Bored of training for those ‘normal’ race distances? Bring the spark back to your training with these must-try tips…
If you’re a regular runner and already have lots of races under our belt, you may wonder what comes next. Variety is the spice of life so, if you’re feeling stuck in a rut, try these top options to bring back your running mojo…
Try: Obstacle races
Why do it? Obstacle races are hard work but great fun. Think of an army-style assault course that may involve climbing monkey bars, clambering up netting, jumping into freezing cold water and, if you’re really brave, being electrocuted. We kid you not! In short, obstacle races offer variety – it’s not about getting a fast time – it’s about overcoming each obstacle.
Try: Night Races
Why do it? Ideal if you’re not a morning person, night races are increasing in popularity (though just to be clear, some of them start in the evening). Events like Conti Thunder Run 24 or Spitfire Scramble start earlier in the day and continue through the night, where you’ll pitch up a tent with some mates and take it in turns to complete a loop of the course. Others offer obstacles like mud pits, bogs and water wades or you can run half marathons or do a night race abroad.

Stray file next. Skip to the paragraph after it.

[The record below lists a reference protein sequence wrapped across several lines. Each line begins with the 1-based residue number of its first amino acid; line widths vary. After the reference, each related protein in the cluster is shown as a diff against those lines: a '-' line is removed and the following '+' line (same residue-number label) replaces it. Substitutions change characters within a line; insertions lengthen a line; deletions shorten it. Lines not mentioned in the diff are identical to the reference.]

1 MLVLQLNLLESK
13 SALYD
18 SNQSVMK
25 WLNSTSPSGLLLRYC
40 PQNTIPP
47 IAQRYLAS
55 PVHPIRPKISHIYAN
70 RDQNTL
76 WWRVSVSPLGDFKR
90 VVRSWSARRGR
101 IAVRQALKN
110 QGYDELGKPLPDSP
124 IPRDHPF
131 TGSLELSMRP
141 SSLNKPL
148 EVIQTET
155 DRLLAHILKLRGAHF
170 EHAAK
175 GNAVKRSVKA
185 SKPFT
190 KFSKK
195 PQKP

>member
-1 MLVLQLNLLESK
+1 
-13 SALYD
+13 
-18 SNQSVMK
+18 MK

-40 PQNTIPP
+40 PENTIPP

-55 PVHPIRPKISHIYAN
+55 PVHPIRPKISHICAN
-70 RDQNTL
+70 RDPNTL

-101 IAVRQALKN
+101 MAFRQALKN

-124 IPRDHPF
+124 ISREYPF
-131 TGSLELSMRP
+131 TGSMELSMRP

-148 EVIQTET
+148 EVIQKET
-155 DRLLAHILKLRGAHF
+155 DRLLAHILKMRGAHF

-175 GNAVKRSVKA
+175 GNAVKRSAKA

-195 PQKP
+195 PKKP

Try: Ultra races
Why do it? If you’ve completed a marathon you may want to go one step further and become an ultra runner. An ultra is any distance over 26.2 miles, so you can choose the distance to suit you. There are shorter ultra distances, including 28 and 31-mile races. You’ll test your endurance to new levels and get a great sense of achievement.
Try: Run streak
Why do it? Run streaks, where you commit to running daily, have become very popular for boosting motivation. Ronhill launched its Run Every Day Campaign in 2015 as its founder, Ron Hill, had run daily for over 50 years and the brand wanted to inspire others to make running a regular part of their lives. The logic is simple – once you’ve done it long enough to make running a habit, you’ll keep doing it.
Be sensible. Choose short distances at first and gradually build up. Follow a harder run with a gentle recovery run to reduce injury risk. Stretch at the end of every run. Have at least two days per week where the runs are easier and shorter – with one being no more than a mile. Make sure you have the right shoes before you start.
Why do it? If you’re bored of churning out mile after mile, adding in two new disciplines will rejuvenate your training. Triathlons involve a swim, a cycle then a run, with distances varying from Olympic (1500m swim, 40K bike ride and a 10K run) to sprint (750m swim, 20K bike ride and 5K run) to super sprint (400m swim, 10k bike ride and 2.5K run). If you’re prone to running injuries, adding low impact exercise like cycling and swimming into your training will give your joints a break and help you maintain your fitness.